A Little Goes a Long Way With These 5 Decadent Foods

Think healthy eating requires giving up your favorite treats? Think again. Small quantities of these seemingly indulgent dishes may actually improve your health.

1. Dark Chocolate

A little bit: Cocoa contains disease-fighting antioxidants that can lower blood pressure. It may even increase blood flow to the brain, reducing stroke risk.

Too much: Most chocolate products come packed with sugar and calories. You might have to cut back on other treats to fit it into your diet.

2. Lean Beef

A little bit: Beef and other lean red meats provide protein—critical to muscle, bone and skin health. Eating more could help older adults stay healthy while shedding pounds, one study suggests.

Too much: Fatty red meat contains artery-clogging saturated fat and has been linked to some cancers. Choose lean cuts—look for words like round, loin or sirloin. And alternate with chicken, fish and plant-based proteins.

3. Avocado

A little bit: Beyond its good-for-you fats, avocados help improve heart health, thanks to other nutrients, including fiber, vitamins and minerals.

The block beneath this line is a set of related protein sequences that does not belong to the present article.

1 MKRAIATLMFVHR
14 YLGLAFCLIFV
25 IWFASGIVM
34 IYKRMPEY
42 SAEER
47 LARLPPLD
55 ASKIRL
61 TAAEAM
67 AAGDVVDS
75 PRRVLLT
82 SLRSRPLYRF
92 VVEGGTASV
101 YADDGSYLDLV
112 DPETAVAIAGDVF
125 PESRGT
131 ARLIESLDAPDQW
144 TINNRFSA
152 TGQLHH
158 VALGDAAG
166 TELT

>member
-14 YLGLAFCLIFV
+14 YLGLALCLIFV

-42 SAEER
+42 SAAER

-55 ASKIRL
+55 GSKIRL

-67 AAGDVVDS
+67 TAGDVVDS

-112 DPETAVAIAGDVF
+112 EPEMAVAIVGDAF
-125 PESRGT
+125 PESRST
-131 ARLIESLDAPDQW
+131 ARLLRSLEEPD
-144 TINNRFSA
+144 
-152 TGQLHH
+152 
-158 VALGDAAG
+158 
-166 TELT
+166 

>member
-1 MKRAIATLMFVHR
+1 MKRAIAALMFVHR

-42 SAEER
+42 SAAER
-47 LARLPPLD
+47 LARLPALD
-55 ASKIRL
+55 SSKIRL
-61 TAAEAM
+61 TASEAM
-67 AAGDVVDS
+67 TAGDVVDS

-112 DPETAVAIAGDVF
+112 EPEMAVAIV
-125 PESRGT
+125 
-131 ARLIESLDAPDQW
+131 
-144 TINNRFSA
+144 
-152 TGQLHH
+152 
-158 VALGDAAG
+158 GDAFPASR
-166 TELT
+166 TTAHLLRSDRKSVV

Too much: About a half-avocado per day provides significant nutrients. Healthy fats contain the same number of calories as saturated fats, and eating too much can pack on pounds.

4. Nuts and Nut Butters

A little bit: Walnuts, among others, contain heart-healthy fats, protein, fiber, vitamins and minerals. Nearly half the fat in peanut butter is monounsaturated, which improves cholesterol levels.

Too much: A 1-ounce—or 1/3-cup—serving of nuts contains about 160 to 180 calories. It’s easy to go overboard and gain weight.

5. Red Wine

A little bit: Drinking small quantities of alcohol has been linked to a lower risk for heart disease. Red wine specifically may contain some compounds that boost HDL, or “good,” cholesterol levels.

Too much: Healthy drinking stops at one alcoholic beverage per day for women, two for men. More could contribute to weight gain and increase your risk for heart problems and cancer.

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